Even accepting that choice, unexplained on a thematic level, there's an explicit choosing of Black Widow to be the one to die. Not all-devoting family man Hawkeye who has gone full dark as Ronin, but the redeemed super spy who was leading the Avengers. It's arbitrary, shown in the pair's fight for the right to die.
It's an odd quirk of Marvel movies to give Black Widow and Hawkeye development in two ever-contrasting forms: they fight and then they talk. In The Avengers, they fight on the Helicarrier when he's under the Mind Stone's influence, then reflect; in Captain America: Civil War, their political disagreement comes out in a fight wherein they admit they're pulling punches; and in Avengers: Endgame the fight is a sparring staging of their debate over sacrifice. In theory, each of these ideas can be powerful, yet when it's the default for their interaction there's a sense of going through the motions.
This is highlighted in their Avengers: Endgame bout, with the ultimate winner/loser decided entirely on the basis of storyteller decision. Considering Clint's ledger is now just as red, there's a character reasoning for him to make a sacrifice and, without a proper family reunion in the movie (they're just back together at Tony Stark's funeral), no story justification to not. Conversely, to have Hawkeye survive explicitly because of his family, it makes the Avengers: Age of Ultron reveal that Black Widow is infertile (and, in Whedon's parlance, a "monster") feel even dirtier.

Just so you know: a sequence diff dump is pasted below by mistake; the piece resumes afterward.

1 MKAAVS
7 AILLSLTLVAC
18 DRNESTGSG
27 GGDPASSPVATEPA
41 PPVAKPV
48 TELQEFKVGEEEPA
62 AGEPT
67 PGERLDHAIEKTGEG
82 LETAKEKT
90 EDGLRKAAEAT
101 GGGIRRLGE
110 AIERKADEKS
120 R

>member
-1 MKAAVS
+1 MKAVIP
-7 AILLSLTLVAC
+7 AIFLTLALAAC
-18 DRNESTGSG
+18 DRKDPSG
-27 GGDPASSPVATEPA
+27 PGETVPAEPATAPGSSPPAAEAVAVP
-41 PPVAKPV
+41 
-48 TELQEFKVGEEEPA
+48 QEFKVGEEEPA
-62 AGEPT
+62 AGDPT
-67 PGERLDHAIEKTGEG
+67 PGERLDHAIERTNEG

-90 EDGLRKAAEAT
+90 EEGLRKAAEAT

Of course, the idea of trading lives is not only against the Infinity War premise, it highlights a bigger problem with the Soul Stone.
Black Widow's Death Makes The Soul Stone Problem Worse
While Avengers: Infinity War was roundly praised for how it translated the comic event to the big screen, if there was one moment that proved divisive, it was the handling of the Soul Stone. In something approaching a retcon (or at least an element not set up fully), it was revealed that the final Infinity Stone was hidden on the planet Vormir and only accessible through the exchange of a soul, specifically that of a loved one. Thanos sacrificed Gamora, his favorite daughter, to get the gem, something that questioned the idea of "love."